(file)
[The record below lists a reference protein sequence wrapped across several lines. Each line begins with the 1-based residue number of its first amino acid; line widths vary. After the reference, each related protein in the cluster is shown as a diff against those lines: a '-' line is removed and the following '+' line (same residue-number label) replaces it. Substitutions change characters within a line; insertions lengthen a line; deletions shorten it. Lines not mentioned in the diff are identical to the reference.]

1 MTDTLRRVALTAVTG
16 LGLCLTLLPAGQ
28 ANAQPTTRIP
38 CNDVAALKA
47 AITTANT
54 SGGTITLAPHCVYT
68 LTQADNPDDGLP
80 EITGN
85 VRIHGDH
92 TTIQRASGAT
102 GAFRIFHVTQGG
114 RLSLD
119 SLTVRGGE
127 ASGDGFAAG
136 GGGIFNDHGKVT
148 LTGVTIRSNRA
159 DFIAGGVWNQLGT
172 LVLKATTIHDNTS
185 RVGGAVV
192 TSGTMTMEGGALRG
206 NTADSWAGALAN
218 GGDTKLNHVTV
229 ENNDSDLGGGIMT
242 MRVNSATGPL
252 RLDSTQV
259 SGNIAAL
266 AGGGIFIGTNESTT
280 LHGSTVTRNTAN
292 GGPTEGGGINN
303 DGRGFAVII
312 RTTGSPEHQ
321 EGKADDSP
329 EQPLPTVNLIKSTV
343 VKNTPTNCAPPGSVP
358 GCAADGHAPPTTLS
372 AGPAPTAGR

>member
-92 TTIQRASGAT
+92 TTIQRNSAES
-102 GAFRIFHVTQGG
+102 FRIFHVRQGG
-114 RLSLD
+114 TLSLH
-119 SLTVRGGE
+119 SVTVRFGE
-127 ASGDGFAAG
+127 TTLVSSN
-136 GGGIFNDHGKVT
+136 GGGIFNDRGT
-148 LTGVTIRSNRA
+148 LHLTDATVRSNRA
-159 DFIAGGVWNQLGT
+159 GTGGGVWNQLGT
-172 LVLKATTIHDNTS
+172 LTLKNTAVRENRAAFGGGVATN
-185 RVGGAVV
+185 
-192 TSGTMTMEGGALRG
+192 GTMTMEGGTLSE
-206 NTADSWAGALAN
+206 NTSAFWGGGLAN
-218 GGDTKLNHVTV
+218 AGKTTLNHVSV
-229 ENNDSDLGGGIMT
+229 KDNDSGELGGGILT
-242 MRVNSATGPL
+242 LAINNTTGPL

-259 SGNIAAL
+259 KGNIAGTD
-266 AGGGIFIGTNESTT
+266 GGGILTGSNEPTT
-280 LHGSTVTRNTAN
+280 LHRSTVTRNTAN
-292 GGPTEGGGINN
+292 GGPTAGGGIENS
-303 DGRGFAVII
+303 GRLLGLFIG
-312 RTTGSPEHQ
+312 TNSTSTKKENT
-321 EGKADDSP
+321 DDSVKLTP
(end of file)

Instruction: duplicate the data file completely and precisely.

[The record below lists a reference protein sequence wrapped across several lines. Each line begins with the 1-based residue number of its first amino acid; line widths vary. After the reference, each related protein in the cluster is shown as a diff against those lines: a '-' line is removed and the following '+' line (same residue-number label) replaces it. Substitutions change characters within a line; insertions lengthen a line; deletions shorten it. Lines not mentioned in the diff are identical to the reference.]

1 MTDTLRRVALTAVTG
16 LGLCLTLLPAGQ
28 ANAQPTTRIP
38 CNDVAALKA
47 AITTANT
54 SGGTITLAPHCVYT
68 LTQADNPDDGLP
80 EITGN
85 VRIHGDH
92 TTIQRASGAT
102 GAFRIFHVTQGG
114 RLSLD
119 SLTVRGGE
127 ASGDGFAAG
136 GGGIFNDHGKVT
148 LTGVTIRSNRA
159 DFIAGGVWNQLGT
172 LVLKATTIHDNTS
185 RVGGAVV
192 TSGTMTMEGGALRG
206 NTADSWAGALAN
218 GGDTKLNHVTV
229 ENNDSDLGGGIMT
242 MRVNSATGPL
252 RLDSTQV
259 SGNIAAL
266 AGGGIFIGTNESTT
280 LHGSTVTRNTAN
292 GGPTEGGGINN
303 DGRGFAVII
312 RTTGSPEHQ
321 EGKADDSP
329 EQPLPTVNLIKSTV
343 VKNTPTNCAPPGSVP
358 GCAADGHAPPTTLS
372 AGPAPTAGR

>member
-92 TTIQRASGAT
+92 TTIQRNSAES
-102 GAFRIFHVTQGG
+102 FRIFHVRQGG
-114 RLSLD
+114 TLSLH
-119 SLTVRGGE
+119 SVTVRFGE
-127 ASGDGFAAG
+127 TTLVSSN
-136 GGGIFNDHGKVT
+136 GGGIFNDRGT
-148 LTGVTIRSNRA
+148 LHLTDATVRSNRA
-159 DFIAGGVWNQLGT
+159 GTGGGVWNQLGT
-172 LVLKATTIHDNTS
+172 LTLKNTAVRENRAAFGGGVATN
-185 RVGGAVV
+185 
-192 TSGTMTMEGGALRG
+192 GTMTMEGGTLSE
-206 NTADSWAGALAN
+206 NTSAFWGGGLAN
-218 GGDTKLNHVTV
+218 AGKTTLNHVSV
-229 ENNDSDLGGGIMT
+229 KDNDSGELGGGILT
-242 MRVNSATGPL
+242 LAINNTTGPL

-259 SGNIAAL
+259 KGNIAGTD
-266 AGGGIFIGTNESTT
+266 GGGILTGSNEPTT
-280 LHGSTVTRNTAN
+280 LHRSTVTRNTAN
-292 GGPTEGGGINN
+292 GGPTAGGGIENS
-303 DGRGFAVII
+303 GRLLGLFIG
-312 RTTGSPEHQ
+312 TNSTSTKKENT
-321 EGKADDSP
+321 DDSVKLTP